New England Coticules.

jonnyangel

Active Member
I just received my coticule from the vault and had a geologist friend look at it. He told me that there is rock very similar to this in Maine a couple hours up the coast from Portland. A bit of research and I stumbled upon this: http://rruff.geo.arizona.edu/doclib/cm/vol39/CM39_1021.pdf Yep, New England Coticule Veins with Garnets. So when the semester is over I am going to head up the coast with him and we are going to check out the rocks. Hopefully I will be able to get at least a few hones to send out to testing. As homage to Bart, I would be honored if you would take one of the first batch as a gift.

Truly, Jonathan
 

jonnyangel

Active Member
Its all going to be limited to the amount of usable rock I can get my hands on. So far the list is Bart, Paul, Ray from B&B, and myself. This is gonna be a project when finals are over.
 

Bart

Well-Known Member
I would consider it an absolute honor to test some Appalachian (or other) Coticules.
Now, I don't want to temper your enthusiasm, Jonathan, but I wouldn't get my hopes up too high.
In Geology, the term "Coticule" is used for any piece of rock with Spessartine Garnet content. But that don't necessarily makes it a functional whetstone. Spessartine Garnets can take many shapes and unfortunately (for us) also sizes. I am familiar with that paper, although I don't even begin to understand half of it, since I'm not a geologist. Yet, if I can read, the garnets present in most samples are of a size between 100 and 500 micron. For reference, the garnets in our Coticule hones range between 5 and 15 micron. :( If I interpret the presented data correctly, the only possible candidate for whetstone purposes could be the samples that are collected at Coos Canyon in Maine. But even then the rock needs to be free of coarse inclusions, the phylosilicates that bind the garnets together need to have the right properties to allow a good release of garnet and assure the integrity of the whetstone at the same time.

But I personally wouldn't hesitate to spend some time hiking in such an interesting region and collect some rock samples.
Please keep us posted,

Kind regards,
Bart.
 

kinematic

Well-Known Member
Not to mention that if coticules from other parts of the world are also good hones Ardennes probably wouldn't be the only company left quarrying and selling them :rolleyes:
 

Bart

Well-Known Member
It is indeed likely that if they were good, someone would have started a mining operation long time ago, during the heydays of hand sharpened razors and scalpels.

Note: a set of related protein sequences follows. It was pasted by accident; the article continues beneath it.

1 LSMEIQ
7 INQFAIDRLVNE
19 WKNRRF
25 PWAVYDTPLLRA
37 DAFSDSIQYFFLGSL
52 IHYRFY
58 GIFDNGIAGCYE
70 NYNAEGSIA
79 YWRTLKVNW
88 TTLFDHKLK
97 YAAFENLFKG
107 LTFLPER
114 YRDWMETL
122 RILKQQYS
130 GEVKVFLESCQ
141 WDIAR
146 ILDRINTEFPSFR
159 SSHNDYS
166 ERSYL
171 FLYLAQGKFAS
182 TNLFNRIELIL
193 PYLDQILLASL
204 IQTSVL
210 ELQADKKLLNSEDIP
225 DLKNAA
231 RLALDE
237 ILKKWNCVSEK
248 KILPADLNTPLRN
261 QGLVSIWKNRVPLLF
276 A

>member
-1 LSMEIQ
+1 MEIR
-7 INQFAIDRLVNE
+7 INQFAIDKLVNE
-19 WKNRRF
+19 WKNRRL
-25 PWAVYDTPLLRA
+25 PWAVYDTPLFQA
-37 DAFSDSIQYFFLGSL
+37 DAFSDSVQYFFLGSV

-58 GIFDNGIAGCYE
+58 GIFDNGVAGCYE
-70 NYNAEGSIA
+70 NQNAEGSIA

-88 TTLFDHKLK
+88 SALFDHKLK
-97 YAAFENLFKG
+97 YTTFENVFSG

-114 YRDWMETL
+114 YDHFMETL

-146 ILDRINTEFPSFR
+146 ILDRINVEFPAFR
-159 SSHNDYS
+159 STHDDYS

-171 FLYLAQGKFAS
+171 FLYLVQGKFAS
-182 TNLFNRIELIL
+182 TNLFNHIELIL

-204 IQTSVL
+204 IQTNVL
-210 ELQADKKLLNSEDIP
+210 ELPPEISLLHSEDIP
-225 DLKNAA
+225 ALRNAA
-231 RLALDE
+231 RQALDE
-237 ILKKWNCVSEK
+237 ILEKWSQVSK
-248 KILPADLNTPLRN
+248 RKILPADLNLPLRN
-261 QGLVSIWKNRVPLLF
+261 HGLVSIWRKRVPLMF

vgeorge

Well-Known Member
Jonathan, I saw this thread by accident. Did you find out any thing more about the NE Coticule? Thanks.
 

Woodash

Well-Known Member
Here's another reference to a specific coticule site by the same author cited in the OP: http://rruff.geo.arizona.edu/doclib/cm/vol30/CM30_393.pdf. This one happens to be fairly close to where I live. but ike Bart said, I'm not so sure that this would be suitable for hones. There is a deposit in Nova Scotia, however, that is supposed to have a lot of similarity to the Ardennes coticules....
 

wdwrx

Well-Known Member
Thanks Steve,
FYI, this subject came up in a recent thread here:
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just this week. I was hoping you'd jump in on it as, IIRC, you work in the sciences.
If you feel like acting as a tutor, I'd love your input on it.

Cheers,
-Chris
 

Woodash

Well-Known Member
Thanks for the heads up, Chris - I did not see your thread before now. I've had that article that you referenced for a while (http://www.minsocam.org/ammin/AM50/AM50_1477.pdf). I think that Nova Scotia site is supposed to be as close to the Belgian coticules as any other known deposit, but I think their origins and mineralogy are very different.

The Nova Scotia coticule is supposed to be more quartzitic, with lower clay content. The garnets are mainly Mn-bearing (spessartine), but unlike the Ardennes, they also have high content of Fe/Al-bearing garnet (almandine) as well. Not sure that makes a difference with respect to honing, though. And like Bart mentioned, the garnets are also an ~order-of-magnitude larger than the Ardennes (~100-200um), and that would be a problem! It also has much less of the other accessory minerals (micas, chlorites, etc.) that I believe are responsible for giving the Belgian coticules (and BBW) at least some of their unique characteristics.

Formation of the Nova Scotia deposit seems relatively straightforward; the Ardennes is a mess (but I mean that in the nicest possible way!). It just seems complicated and still not completely understood. My initial impression, anyway.

So, that's my story. I'm going to switch to decaf now...
 
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